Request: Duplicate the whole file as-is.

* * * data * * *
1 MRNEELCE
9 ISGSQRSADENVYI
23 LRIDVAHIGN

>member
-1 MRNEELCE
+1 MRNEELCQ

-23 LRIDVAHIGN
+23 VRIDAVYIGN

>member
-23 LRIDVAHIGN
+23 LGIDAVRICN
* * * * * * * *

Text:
1 MRNEELCE
9 ISGSQRSADENVYI
23 LRIDVAHIGN

>member
-1 MRNEELCE
+1 MRNEELCQ

-23 LRIDVAHIGN
+23 VRIDAVYIGN

>member
-23 LRIDVAHIGN
+23 LGIDAVRICN